Tales from the Prep Room: Alkali Metal Match

Can you light a match with water?

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Lighting a match with chemistry.

After touring with the Christmas Lectures in Japan, Andy Marmery returns to the Prep Room in a follow up video to How to Light a Match with Water.

Responding to a comment left on YouTube, he attempts to light a standard match with just a single drop of water. Using Sodium yields some success, but Andy then looks to more reactive elements further down the Periodic table...

If you have suggestions for any other experiments to try in the prep room then please leave a comment below.




Andrew Marmery
London, UK
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The Prep Room

The Royal Institution / Ed Prosser

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So you might remember a little while ago, we made a film called, Lighting a Match with Water, where we heated some water and passed it through a copper coil, and then used it to light a match like this. Stick it into the stream and then withdraw it to allow the air to get to it, and at that point the match ignites.

So that was all a bit complicated and it inspired one of our YouTube followers to leave a comment, which I'll read to you. He says, why not put a bit of sodium on the end of the match and then put a small drop of water on it. So basically, can we light a match with just a single drop of water? I think is what he's getting at.

So, the first thing I thought was that it's a little bit of a cheat because it's just kind of using chemistry to light the match, which is what the match does anyway really. But the second thing I thought was, actually, I don't know what would happen. So I thought it would be nice to find out.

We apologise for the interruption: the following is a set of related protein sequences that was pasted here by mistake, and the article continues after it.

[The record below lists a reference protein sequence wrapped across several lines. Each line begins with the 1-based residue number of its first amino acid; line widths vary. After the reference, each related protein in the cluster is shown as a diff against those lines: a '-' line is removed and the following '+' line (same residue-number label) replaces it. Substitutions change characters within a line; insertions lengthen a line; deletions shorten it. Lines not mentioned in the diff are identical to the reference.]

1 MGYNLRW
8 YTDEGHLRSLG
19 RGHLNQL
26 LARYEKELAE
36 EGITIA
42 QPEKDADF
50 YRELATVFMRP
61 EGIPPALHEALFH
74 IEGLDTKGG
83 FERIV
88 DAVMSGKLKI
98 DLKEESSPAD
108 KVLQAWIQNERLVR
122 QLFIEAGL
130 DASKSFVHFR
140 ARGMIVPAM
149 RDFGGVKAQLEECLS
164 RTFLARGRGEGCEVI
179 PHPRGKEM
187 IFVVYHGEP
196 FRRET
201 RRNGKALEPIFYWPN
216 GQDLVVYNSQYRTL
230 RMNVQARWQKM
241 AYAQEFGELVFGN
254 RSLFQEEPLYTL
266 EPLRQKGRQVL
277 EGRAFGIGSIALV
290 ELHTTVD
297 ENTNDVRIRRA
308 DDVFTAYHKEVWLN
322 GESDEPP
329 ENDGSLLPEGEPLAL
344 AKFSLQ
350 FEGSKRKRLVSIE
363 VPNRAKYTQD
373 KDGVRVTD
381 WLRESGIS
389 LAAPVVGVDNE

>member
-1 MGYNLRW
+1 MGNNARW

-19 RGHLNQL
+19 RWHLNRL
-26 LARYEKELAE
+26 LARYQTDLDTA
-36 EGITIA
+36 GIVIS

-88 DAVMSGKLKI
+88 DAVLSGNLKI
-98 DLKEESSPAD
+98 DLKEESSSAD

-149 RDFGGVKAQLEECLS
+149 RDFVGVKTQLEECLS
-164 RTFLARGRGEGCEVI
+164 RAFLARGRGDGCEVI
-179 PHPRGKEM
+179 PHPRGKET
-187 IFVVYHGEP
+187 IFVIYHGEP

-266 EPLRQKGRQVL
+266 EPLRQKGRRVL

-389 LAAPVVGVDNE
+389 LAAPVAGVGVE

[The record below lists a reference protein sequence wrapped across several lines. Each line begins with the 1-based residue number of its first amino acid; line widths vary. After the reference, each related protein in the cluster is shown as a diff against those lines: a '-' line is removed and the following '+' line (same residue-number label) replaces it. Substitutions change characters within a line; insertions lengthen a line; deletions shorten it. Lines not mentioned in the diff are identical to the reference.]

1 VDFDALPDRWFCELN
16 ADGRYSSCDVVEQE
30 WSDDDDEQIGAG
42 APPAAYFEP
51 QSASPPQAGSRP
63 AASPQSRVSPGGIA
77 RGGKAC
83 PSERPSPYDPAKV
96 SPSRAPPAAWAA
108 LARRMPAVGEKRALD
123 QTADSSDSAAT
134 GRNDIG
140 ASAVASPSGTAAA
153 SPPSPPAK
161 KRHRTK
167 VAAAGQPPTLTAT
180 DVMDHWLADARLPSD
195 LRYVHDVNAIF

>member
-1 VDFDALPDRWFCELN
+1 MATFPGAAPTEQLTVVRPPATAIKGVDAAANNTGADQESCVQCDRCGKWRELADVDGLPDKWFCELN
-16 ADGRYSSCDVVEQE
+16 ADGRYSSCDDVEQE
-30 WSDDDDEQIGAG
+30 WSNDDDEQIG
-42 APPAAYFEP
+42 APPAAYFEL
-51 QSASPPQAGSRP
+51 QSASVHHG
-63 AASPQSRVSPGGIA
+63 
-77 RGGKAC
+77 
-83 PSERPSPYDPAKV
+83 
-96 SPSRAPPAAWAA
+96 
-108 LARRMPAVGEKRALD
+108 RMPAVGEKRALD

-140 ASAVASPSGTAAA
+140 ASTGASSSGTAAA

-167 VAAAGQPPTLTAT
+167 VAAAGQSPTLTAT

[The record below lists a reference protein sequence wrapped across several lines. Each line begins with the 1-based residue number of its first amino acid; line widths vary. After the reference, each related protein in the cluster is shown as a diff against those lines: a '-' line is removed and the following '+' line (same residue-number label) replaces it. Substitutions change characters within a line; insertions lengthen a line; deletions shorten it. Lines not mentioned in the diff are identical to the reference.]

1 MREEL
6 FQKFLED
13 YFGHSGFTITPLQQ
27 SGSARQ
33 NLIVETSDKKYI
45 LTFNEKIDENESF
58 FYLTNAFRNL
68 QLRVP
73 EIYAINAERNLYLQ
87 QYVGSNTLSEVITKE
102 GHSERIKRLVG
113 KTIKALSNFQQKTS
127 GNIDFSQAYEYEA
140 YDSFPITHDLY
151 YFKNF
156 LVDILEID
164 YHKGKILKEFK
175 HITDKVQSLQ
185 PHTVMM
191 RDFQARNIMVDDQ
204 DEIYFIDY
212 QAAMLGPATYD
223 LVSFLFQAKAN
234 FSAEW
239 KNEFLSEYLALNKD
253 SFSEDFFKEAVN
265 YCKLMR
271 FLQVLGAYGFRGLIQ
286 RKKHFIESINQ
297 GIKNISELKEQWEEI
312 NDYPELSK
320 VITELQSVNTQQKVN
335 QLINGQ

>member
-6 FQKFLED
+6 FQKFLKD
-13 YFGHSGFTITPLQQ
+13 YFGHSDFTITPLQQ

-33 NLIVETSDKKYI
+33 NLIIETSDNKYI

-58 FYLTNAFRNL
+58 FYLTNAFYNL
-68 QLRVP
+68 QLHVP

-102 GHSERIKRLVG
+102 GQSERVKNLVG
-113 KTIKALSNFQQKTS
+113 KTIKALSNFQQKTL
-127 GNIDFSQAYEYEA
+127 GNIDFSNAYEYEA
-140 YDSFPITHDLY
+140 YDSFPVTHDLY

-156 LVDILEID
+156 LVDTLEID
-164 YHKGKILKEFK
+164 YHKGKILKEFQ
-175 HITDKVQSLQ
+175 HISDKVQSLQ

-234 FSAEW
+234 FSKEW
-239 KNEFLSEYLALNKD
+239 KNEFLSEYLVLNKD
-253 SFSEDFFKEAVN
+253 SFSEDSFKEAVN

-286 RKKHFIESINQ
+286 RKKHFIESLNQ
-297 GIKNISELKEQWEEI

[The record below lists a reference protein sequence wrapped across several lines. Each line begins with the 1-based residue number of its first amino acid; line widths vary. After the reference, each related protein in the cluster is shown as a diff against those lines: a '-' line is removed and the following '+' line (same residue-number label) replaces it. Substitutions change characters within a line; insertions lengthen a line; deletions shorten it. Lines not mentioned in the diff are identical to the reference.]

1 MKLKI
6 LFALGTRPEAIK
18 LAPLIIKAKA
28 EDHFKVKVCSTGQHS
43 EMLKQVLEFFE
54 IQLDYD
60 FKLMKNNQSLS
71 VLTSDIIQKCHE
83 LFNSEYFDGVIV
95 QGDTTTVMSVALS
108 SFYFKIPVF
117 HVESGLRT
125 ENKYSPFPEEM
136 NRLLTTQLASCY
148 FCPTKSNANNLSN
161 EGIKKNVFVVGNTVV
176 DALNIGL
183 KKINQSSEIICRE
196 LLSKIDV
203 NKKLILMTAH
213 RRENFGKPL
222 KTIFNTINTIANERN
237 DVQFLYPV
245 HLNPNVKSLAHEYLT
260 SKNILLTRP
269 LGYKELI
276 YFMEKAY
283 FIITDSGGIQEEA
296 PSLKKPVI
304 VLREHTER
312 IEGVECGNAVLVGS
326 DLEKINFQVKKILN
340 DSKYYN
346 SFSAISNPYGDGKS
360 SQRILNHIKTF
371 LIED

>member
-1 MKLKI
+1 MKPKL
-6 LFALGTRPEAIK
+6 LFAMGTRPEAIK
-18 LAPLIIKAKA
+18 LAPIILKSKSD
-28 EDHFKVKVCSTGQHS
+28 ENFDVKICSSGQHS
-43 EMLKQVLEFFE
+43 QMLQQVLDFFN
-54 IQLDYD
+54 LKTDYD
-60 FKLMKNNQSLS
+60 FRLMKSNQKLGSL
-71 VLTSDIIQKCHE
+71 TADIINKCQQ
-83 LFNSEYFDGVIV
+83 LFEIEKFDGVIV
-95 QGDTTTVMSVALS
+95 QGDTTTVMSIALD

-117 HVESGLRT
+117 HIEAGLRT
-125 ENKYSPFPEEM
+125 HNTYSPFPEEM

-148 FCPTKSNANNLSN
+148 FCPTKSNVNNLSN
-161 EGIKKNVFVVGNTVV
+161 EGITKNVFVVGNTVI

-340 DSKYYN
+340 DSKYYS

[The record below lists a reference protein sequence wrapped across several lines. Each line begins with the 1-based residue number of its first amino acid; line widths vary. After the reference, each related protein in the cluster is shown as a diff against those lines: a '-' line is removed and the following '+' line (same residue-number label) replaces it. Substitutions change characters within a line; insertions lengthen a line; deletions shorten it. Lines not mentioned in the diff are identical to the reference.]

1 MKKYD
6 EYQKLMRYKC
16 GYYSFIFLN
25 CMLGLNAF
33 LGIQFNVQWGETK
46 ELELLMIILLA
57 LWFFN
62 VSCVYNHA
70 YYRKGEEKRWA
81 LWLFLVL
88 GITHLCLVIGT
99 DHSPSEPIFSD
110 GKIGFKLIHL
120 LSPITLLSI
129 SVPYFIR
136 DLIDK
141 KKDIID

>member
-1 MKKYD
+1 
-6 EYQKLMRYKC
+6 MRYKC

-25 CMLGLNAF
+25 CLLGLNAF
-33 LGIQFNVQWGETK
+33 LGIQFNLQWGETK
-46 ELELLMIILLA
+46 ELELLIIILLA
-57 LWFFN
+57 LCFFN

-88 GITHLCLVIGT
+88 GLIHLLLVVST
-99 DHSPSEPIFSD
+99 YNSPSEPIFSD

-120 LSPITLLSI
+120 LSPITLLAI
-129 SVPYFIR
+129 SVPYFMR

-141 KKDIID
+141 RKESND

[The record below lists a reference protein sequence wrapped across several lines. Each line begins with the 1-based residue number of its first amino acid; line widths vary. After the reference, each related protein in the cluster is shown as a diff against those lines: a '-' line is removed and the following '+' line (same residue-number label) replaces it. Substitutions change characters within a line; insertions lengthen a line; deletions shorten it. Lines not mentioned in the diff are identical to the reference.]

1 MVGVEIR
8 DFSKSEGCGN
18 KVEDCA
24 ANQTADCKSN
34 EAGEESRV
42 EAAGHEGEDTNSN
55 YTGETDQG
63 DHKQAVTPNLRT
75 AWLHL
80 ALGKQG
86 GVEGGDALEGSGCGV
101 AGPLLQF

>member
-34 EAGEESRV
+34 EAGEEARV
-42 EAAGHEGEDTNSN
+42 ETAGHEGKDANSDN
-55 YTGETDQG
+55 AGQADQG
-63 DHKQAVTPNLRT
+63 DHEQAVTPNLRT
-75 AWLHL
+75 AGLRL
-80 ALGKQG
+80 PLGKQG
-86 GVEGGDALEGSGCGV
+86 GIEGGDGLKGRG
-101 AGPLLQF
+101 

Here's a huge lump of sodium of which I'm going to cut a very small piece off. Nice silvery finish there. So, I'm just going to-- We have to keep it under oil because it's so reactive. I'll try not to get sodium on Bruce Hood's skull. Oh well, it's all right.

So this is a little piece of sodium. Sodium is what's called an alkali metal from group one of the periodic table. And all the alkali metals are very reactive. They react very strongly with air, which is why they're stored in oil in the jar and in here. But also very strongly with water. Wipe the oil off a bit and then damp this down. Throw it in here and we'll see what happens.

It's very exothermic so it melts. So if you look-- so it's a molten ball. So what we saw there was, well, first of all, the sodium melted with the heat from the exothermic reaction. And secondly, we saw the flame, which was from the hydrogen that was liberated by the reaction. So the hydrogen came from the water that the sodium was reacting with, ignited with the heat, and then the whole thing burned for a while and got so hot, it eventually exploded.

The question is whether we can transfer all that and get it to happen on the end of a match? Just poke it down over, our piece of sodium, like that. I think this might work, actually.

OK, so that was kind of all right. We managed to light the match using the reaction between sodium and water. I guess it wasn't a whole lot more practical than using the copper coil and the boiling steam, but there you go. But we didn't manage to light it with just a single drop of water, it took quite a lot. It would be nice to see if we can do that.

So I think the next thing to do is to move a little down the periodic table. So these are the alkali metals here, so we just used sodium. So next one on the list, K for potassium. So it's a lot like sodium in a lot of ways. It reacts very similarly, but actually reacts even more vigorously. And that's because it's outermost electron, which is responsible for the reactivity, is held on even less strongly than it is with sodium.

So we're going to do the same thing we did before with the potassium and we'll see what happens. So that was pretty good. We lit the match with just a single drop of water. If anyone else has any ideas for some useless or useful experiments they'd like to see us try in the prep room, get in touch.

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